FreddyNoNose:  "A good game needs no defense; a bad game has no defense." "Easily digested content is just as easily forgotten."

    LacedOpium: "So the question that begs to be asked is, if you are not interested in the game mechanics that define the MMORPG genre, then why are you playing an MMORPG?"




  • Loke666Loke666 Member EpicPosts: 21,441
    waynejr2 said:
    Ok, so suppose you have a new mmorpg with 30 zones and each server can handle 3000 people.  That is an average of 100 people per zone.  Over time, expansion are added and now we have 100 zones for 3000 people or 30 people per zone.  Yup, looks like it is going down.

    That doesn't factor into started zones, leveling zones and endgame zones that spread things differently over time.  So there are "issues" there.

    Ok, they don't add new zones to the game, force over crowding of server population, put endgame content in starting and leveling zones.  Don't have fast travel.

    Or just don't worry about some people not seeing other people.  I don't get that as an issue.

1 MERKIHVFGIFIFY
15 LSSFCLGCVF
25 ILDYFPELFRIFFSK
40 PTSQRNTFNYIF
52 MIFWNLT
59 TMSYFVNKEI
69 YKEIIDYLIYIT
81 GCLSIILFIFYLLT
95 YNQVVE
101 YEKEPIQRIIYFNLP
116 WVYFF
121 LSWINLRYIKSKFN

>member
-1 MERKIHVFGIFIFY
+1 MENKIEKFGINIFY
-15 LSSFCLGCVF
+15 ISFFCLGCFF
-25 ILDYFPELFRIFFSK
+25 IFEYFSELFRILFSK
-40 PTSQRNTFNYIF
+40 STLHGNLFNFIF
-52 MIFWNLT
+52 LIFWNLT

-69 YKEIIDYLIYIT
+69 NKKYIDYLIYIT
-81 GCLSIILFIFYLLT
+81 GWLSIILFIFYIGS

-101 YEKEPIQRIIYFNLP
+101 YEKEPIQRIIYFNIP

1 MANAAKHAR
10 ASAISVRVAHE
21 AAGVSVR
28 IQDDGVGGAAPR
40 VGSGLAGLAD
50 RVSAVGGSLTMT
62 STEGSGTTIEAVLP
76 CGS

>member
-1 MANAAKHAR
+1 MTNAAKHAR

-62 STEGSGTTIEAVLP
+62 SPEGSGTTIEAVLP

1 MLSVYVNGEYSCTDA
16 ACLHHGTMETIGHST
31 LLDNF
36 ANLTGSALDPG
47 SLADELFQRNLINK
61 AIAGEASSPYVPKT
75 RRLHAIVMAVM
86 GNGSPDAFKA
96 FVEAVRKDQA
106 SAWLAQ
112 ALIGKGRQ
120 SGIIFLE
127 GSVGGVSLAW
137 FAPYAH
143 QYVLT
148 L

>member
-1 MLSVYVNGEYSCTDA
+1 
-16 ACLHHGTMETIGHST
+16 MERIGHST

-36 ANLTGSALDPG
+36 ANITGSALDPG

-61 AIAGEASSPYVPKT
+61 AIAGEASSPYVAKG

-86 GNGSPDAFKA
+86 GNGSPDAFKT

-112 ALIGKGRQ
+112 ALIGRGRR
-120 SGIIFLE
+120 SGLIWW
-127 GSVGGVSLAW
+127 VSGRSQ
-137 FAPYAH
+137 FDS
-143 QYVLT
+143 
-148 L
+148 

The modern solution is to use mega servers instead, always a lot of people around then.

    But making players spend a lot of time by themselves in a place like a garrison still is a bad idea, it  doesn't work very well even for Wow. If you want to play without running into other players you might as well play Witcher 3...

    Guildhalls is a different matter, there you socialize with a rather specific group of players. MMOs greatest strenght is actually other players (even if it also is the greatest weakness at other times). MMOs need to become more social, not less.

    It is hardly the biggest problem long running MMOs get though, the raising of the levelcap that makes old gear, dungeons and open world maps useless is a far worse problem. After a few expansions all MMOs I ever played have gone downwards (and udually fast). 3-5 expansions tend to work but after that the game ages fast.
  • AntiquatedAntiquated Member RarePosts: 1,415
    edited November 2015
    This "Mistake" is created by simple logistics.

    World gets bigger, and bigger, and bigger (via twelve or twenty expansions). The transit times grow longer and longer and longer.

    Eventually, something has to give. Which usually leads to some sort of hub or teleport scheme that no one really wanted, but necessity demands.

    Original game, jog jog jog. "Hey devs, we're spending the vast majority of our play time jogging."

    "Have some boats and such."

    Two expansions later, "Moar boats, and decreased boat transit time. Additional jog speed."

    Four expansions later, "Damn, you're an hour away (transit time) from any kind of central trading or training locations. We'd best chuck in a few more of those. Have some mounts."